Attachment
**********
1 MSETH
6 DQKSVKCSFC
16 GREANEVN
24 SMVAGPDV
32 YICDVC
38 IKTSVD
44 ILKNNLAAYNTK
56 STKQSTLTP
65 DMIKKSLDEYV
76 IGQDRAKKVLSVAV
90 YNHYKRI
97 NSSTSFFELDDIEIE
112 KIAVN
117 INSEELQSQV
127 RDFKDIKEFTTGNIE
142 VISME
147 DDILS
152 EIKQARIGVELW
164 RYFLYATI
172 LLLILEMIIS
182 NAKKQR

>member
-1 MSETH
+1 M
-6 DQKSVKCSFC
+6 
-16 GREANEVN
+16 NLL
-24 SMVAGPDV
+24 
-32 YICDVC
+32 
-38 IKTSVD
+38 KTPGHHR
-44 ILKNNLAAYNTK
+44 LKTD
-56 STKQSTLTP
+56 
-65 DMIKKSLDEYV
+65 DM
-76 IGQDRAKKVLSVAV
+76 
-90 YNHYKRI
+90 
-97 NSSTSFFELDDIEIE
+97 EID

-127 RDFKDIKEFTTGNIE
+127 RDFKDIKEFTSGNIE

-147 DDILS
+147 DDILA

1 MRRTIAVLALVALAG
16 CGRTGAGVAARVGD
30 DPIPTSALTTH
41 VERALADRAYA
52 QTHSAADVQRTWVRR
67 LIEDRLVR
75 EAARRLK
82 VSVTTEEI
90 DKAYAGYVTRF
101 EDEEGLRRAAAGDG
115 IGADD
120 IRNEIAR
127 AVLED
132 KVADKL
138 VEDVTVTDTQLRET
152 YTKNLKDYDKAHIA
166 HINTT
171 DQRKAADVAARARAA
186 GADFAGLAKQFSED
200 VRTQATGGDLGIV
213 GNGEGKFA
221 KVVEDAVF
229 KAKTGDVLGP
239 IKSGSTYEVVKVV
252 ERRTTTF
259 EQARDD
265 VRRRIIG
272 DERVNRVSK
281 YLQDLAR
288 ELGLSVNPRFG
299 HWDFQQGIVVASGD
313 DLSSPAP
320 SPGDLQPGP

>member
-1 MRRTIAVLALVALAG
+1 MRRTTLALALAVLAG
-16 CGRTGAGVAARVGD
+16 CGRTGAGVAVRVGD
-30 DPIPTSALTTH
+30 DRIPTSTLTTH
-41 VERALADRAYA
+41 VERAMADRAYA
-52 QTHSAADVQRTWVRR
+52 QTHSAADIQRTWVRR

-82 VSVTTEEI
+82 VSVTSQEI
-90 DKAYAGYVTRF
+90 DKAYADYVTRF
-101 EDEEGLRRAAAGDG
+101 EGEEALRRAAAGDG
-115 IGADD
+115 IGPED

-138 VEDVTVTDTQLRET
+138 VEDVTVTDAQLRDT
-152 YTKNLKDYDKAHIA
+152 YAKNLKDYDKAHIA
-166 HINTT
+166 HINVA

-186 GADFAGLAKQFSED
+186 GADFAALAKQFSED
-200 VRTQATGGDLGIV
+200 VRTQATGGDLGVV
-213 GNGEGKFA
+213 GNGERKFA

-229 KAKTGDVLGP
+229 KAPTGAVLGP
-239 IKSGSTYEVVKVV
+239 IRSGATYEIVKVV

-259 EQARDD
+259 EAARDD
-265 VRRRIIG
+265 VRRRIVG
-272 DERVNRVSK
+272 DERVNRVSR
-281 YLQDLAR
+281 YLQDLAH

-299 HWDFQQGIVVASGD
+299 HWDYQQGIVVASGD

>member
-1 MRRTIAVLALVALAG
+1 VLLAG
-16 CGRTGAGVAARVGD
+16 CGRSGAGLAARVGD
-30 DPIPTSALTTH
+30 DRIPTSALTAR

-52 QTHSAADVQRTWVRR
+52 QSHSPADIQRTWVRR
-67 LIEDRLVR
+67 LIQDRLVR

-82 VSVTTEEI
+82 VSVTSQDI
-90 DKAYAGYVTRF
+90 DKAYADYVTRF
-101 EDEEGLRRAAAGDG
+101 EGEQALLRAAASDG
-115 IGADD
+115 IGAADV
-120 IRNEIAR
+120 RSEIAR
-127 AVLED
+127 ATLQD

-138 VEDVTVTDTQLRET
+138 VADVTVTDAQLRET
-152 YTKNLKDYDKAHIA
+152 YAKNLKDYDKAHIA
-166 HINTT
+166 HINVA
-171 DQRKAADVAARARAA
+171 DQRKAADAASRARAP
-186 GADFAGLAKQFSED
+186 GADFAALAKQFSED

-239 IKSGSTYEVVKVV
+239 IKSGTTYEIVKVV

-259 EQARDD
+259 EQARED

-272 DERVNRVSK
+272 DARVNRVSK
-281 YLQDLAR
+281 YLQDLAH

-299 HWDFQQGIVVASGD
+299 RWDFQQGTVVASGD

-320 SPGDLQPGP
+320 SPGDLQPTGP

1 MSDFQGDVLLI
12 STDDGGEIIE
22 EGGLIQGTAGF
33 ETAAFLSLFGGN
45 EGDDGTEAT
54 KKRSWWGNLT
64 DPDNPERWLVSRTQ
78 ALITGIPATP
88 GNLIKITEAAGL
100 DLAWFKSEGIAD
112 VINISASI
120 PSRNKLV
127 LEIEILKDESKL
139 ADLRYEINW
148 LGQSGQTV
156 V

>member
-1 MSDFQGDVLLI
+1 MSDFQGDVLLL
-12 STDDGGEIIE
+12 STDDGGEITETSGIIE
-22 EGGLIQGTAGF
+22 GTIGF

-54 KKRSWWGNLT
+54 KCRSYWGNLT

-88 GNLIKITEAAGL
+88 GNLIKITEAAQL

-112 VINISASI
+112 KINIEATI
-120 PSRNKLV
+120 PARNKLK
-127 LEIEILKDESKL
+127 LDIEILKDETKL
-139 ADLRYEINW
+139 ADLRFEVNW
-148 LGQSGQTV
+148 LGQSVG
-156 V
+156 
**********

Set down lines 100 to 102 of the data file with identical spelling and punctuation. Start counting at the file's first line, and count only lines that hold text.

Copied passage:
+101 EGEEALRRAAAGDG
-115 IGADD
+115 IGPED